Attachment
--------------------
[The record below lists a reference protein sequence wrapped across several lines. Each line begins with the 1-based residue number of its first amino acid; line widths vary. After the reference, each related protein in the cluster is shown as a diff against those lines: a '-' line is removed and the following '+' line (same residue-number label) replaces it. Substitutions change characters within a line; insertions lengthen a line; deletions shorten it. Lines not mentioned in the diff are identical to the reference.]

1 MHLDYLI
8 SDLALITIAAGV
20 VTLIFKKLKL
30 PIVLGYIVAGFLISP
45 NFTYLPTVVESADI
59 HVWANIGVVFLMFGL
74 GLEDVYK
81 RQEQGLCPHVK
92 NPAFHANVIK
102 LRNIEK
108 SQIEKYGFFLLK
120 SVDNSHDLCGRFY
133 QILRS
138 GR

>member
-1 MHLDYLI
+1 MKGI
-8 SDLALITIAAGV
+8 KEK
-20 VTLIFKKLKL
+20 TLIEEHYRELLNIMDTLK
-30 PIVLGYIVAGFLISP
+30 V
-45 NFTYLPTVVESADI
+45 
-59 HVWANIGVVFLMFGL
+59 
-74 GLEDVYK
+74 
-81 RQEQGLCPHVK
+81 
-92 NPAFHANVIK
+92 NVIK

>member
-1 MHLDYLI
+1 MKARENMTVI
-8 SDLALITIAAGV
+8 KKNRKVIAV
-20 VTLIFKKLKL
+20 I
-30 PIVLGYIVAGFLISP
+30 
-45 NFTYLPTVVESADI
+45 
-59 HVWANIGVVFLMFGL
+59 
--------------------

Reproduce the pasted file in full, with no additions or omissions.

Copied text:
[The record below lists a reference protein sequence wrapped across several lines. Each line begins with the 1-based residue number of its first amino acid; line widths vary. After the reference, each related protein in the cluster is shown as a diff against those lines: a '-' line is removed and the following '+' line (same residue-number label) replaces it. Substitutions change characters within a line; insertions lengthen a line; deletions shorten it. Lines not mentioned in the diff are identical to the reference.]

1 MHLDYLI
8 SDLALITIAAGV
20 VTLIFKKLKL
30 PIVLGYIVAGFLISP
45 NFTYLPTVVESADI
59 HVWANIGVVFLMFGL
74 GLEDVYK
81 RQEQGLCPHVK
92 NPAFHANVIK
102 LRNIEK
108 SQIEKYGFFLLK
120 SVDNSHDLCGRFY
133 QILRS
138 GR

>member
-1 MHLDYLI
+1 MKGI
-8 SDLALITIAAGV
+8 KEK
-20 VTLIFKKLKL
+20 TLIEEHYRELLNIMDTLK
-30 PIVLGYIVAGFLISP
+30 V
-45 NFTYLPTVVESADI
+45 
-59 HVWANIGVVFLMFGL
+59 
-74 GLEDVYK
+74 
-81 RQEQGLCPHVK
+81 
-92 NPAFHANVIK
+92 NVIK

>member
-1 MHLDYLI
+1 MKARENMTVI
-8 SDLALITIAAGV
+8 KKNRKVIAV
-20 VTLIFKKLKL
+20 I
-30 PIVLGYIVAGFLISP
+30 
-45 NFTYLPTVVESADI
+45 
-59 HVWANIGVVFLMFGL
+59 